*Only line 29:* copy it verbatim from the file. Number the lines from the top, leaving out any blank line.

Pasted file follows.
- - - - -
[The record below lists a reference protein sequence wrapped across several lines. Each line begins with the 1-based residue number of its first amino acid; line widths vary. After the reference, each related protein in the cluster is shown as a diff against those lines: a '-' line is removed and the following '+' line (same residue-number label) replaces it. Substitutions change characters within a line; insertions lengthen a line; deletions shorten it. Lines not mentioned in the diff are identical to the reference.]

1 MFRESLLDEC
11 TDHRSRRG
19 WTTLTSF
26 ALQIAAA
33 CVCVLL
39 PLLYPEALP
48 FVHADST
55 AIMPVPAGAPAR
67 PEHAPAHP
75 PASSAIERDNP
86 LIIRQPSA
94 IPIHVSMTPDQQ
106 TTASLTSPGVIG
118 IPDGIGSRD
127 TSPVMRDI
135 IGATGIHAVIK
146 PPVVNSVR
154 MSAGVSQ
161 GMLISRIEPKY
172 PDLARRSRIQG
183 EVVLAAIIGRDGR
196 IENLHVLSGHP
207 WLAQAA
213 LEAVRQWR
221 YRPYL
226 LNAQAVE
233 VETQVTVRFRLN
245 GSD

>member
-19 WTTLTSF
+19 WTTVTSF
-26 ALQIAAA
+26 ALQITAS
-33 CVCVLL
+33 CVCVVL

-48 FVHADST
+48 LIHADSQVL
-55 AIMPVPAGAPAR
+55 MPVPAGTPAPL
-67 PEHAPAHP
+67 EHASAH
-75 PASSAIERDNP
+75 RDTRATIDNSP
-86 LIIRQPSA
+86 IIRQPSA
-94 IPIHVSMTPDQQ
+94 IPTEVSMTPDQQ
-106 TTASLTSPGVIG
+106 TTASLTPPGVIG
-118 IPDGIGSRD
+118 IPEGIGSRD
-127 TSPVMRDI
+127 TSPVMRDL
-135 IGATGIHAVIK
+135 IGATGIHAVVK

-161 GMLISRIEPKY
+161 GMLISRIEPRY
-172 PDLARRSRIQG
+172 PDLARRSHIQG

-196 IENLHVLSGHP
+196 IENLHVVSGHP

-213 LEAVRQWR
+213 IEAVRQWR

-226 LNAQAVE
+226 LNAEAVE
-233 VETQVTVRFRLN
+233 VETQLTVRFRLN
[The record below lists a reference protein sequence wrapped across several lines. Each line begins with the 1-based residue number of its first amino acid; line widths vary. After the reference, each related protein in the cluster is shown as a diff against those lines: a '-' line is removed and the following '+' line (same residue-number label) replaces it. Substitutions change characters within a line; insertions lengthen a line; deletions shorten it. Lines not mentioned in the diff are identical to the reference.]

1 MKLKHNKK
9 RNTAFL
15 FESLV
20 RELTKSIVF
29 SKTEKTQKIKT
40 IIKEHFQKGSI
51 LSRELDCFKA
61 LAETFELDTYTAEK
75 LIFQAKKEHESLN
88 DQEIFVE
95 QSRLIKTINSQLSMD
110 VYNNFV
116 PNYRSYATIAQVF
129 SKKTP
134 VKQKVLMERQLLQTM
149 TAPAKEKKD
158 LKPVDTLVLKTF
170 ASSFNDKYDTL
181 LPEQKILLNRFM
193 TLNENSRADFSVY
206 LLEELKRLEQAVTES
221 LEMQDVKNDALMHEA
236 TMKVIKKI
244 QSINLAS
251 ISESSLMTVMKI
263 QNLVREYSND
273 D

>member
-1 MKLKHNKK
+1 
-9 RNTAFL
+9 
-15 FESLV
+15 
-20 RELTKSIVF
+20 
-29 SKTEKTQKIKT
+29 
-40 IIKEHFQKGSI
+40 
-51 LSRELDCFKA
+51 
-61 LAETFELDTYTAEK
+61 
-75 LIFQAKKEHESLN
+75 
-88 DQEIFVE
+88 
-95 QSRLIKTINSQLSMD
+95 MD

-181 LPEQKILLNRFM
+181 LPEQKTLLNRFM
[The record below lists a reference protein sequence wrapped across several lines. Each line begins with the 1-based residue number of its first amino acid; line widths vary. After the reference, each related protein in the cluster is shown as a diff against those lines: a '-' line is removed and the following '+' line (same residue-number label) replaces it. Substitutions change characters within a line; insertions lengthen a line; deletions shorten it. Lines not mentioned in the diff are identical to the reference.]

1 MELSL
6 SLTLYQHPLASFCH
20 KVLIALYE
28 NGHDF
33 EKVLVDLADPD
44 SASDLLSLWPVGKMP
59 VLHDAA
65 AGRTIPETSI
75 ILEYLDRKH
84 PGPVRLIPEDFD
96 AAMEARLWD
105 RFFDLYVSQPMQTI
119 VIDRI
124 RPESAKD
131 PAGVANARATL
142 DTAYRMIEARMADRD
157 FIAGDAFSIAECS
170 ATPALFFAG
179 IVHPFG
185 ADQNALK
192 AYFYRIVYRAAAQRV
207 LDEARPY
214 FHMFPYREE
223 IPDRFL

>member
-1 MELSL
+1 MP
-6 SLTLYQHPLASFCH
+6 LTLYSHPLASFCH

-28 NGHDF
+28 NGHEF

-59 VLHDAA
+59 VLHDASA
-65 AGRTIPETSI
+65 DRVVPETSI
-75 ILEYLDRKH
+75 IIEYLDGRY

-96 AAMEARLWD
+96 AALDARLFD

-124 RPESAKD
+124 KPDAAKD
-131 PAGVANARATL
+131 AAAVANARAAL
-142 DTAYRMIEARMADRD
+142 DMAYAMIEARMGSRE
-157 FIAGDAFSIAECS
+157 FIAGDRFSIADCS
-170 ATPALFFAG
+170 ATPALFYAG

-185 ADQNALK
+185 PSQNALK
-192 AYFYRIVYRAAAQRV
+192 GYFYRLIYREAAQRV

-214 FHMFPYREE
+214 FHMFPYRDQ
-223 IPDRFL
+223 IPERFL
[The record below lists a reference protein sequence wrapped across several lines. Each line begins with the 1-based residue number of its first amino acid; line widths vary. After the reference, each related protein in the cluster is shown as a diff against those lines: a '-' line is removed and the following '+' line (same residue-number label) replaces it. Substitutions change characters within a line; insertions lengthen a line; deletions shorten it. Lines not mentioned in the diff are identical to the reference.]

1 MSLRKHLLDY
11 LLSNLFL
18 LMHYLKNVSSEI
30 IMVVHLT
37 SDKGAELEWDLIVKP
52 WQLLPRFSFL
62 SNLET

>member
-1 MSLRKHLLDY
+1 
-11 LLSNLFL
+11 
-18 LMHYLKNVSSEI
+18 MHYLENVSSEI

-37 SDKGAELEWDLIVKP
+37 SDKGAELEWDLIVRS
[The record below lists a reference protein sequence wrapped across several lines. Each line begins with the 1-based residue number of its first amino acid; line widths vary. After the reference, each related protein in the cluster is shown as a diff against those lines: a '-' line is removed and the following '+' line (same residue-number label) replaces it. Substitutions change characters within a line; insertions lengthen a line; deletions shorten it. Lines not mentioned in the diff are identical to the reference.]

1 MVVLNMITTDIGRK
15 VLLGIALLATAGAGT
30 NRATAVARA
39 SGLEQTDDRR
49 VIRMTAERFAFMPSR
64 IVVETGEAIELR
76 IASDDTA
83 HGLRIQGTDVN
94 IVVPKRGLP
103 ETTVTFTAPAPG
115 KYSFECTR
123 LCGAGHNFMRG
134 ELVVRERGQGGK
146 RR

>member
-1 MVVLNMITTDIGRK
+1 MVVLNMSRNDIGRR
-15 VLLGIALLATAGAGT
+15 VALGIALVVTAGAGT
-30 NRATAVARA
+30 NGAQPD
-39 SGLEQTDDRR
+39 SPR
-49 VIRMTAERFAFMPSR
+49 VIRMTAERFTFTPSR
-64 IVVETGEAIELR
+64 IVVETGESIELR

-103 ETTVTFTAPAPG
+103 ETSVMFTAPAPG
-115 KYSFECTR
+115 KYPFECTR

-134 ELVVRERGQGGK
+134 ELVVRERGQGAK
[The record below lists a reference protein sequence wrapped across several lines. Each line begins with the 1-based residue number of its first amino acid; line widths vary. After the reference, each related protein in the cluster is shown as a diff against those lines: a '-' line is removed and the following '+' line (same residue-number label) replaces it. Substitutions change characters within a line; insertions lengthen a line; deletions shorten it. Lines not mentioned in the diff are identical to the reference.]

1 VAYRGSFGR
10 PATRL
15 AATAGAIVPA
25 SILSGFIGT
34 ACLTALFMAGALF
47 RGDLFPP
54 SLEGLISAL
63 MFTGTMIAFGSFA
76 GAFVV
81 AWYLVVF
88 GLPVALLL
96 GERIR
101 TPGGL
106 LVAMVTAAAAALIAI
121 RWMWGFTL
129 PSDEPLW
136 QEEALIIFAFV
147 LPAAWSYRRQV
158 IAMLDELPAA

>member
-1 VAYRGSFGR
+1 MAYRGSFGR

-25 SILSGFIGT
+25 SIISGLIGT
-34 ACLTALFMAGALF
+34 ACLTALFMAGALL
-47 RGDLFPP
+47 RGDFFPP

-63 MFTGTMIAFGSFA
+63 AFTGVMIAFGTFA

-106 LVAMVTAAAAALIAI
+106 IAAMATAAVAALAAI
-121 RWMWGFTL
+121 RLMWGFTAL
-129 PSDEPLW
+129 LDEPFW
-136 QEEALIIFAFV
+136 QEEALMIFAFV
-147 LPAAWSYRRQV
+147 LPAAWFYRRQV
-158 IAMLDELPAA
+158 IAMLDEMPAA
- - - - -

245 GSD